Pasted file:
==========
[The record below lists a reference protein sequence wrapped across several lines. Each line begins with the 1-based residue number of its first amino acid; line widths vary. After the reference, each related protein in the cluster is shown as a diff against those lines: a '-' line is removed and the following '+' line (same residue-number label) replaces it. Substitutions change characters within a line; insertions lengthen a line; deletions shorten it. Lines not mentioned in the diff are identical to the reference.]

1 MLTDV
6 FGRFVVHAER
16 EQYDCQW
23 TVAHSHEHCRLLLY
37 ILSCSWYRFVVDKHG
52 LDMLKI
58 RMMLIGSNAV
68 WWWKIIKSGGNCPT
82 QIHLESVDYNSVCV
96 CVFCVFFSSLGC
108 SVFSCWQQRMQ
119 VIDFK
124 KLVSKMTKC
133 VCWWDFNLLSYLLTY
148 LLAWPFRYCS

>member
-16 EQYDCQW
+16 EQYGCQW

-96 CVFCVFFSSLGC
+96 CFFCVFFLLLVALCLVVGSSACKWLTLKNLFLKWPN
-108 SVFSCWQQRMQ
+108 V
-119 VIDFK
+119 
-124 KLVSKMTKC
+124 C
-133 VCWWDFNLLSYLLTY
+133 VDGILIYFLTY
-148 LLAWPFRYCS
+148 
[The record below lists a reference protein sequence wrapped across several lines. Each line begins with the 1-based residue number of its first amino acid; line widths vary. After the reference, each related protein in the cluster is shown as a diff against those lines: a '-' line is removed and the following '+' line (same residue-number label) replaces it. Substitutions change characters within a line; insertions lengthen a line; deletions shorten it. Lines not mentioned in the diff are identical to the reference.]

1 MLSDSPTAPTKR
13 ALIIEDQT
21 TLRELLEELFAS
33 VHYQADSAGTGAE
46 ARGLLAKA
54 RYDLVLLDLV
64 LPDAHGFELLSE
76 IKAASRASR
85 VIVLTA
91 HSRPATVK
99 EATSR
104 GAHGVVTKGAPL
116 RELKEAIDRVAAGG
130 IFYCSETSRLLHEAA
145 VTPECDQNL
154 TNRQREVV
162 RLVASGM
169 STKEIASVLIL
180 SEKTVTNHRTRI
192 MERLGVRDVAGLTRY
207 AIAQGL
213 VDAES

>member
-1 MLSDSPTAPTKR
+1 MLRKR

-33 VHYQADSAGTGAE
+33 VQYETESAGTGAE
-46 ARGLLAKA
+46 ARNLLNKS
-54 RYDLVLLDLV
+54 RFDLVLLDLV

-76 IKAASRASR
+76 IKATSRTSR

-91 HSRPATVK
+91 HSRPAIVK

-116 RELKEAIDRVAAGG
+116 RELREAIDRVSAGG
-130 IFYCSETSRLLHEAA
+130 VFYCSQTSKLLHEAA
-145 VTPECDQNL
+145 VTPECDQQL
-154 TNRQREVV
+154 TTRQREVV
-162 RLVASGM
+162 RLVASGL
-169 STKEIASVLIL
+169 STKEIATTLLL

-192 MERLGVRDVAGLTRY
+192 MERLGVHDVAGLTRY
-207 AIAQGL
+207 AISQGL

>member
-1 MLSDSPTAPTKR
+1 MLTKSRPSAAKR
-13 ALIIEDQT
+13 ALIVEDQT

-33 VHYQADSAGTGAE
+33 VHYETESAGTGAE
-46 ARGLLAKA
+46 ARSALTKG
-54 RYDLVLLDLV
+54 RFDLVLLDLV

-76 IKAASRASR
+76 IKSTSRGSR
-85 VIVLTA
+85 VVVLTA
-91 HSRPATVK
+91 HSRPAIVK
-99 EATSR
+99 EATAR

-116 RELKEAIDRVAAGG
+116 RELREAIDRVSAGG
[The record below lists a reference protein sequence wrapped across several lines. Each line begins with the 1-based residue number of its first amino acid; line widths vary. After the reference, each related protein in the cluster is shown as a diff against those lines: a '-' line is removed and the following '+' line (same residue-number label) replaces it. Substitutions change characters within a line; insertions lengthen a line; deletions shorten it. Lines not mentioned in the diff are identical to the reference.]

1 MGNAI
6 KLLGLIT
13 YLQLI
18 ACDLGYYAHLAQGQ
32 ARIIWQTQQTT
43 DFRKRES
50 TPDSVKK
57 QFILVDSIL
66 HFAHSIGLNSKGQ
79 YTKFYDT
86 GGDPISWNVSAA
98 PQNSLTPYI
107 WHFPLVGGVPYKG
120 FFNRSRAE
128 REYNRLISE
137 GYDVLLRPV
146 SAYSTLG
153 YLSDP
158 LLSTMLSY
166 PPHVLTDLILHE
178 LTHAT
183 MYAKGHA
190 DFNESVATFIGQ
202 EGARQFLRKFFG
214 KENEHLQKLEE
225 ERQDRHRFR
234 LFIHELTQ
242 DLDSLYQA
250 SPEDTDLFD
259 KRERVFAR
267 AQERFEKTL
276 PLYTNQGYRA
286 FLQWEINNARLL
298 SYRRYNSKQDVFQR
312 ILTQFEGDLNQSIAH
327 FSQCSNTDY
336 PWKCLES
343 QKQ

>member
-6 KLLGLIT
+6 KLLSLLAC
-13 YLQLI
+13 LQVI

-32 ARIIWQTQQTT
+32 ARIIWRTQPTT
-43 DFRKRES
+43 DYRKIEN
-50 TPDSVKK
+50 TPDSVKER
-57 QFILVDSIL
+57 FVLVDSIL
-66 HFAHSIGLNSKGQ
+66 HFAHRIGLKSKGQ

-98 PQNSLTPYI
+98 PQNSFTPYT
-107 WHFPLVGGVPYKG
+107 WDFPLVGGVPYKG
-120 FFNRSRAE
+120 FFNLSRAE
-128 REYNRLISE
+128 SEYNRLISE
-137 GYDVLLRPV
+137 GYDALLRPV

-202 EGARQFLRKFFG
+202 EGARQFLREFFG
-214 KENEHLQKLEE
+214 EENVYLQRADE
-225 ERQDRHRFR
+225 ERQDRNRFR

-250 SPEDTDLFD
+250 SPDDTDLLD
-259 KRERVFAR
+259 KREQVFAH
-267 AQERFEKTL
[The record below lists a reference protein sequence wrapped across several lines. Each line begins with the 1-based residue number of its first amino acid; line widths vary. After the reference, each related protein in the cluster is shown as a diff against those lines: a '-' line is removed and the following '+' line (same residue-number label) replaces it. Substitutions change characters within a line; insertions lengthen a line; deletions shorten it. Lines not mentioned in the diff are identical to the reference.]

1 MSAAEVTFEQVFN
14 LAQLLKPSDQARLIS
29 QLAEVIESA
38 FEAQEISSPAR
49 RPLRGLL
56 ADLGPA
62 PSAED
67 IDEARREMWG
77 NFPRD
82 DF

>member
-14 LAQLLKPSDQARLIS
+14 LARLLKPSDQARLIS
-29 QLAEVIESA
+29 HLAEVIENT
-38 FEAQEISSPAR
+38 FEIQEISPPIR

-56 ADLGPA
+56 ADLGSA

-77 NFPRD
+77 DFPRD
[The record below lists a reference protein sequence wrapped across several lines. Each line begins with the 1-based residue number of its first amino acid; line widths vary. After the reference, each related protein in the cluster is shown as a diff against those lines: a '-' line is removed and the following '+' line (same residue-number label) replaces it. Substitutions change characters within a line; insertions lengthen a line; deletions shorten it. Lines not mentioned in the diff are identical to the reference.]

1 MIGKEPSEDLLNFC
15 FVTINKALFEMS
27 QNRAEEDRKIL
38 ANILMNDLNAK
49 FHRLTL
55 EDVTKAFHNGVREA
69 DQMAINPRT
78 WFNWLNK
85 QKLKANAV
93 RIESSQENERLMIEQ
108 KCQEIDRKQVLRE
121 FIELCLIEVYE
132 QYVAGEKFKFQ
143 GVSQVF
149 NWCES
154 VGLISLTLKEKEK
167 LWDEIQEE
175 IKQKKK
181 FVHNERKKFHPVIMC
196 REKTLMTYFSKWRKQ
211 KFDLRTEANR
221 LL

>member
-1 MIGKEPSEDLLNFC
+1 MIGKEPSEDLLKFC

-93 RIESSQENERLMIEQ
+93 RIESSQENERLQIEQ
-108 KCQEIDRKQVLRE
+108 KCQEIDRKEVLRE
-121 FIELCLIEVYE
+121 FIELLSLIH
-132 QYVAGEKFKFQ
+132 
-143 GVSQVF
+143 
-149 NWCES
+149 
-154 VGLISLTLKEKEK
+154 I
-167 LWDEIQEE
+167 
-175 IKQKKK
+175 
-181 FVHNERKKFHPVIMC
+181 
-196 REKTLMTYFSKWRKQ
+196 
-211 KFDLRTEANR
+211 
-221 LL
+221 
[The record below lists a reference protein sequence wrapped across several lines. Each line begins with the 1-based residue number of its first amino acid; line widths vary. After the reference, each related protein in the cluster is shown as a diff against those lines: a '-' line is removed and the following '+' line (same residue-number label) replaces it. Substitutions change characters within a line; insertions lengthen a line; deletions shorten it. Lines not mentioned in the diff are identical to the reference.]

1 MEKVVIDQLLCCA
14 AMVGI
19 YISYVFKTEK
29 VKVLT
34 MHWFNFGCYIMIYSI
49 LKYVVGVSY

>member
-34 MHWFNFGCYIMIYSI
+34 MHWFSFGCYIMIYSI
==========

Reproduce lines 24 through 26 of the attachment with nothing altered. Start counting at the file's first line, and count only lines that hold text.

-119 VIDFK
+119 
-124 KLVSKMTKC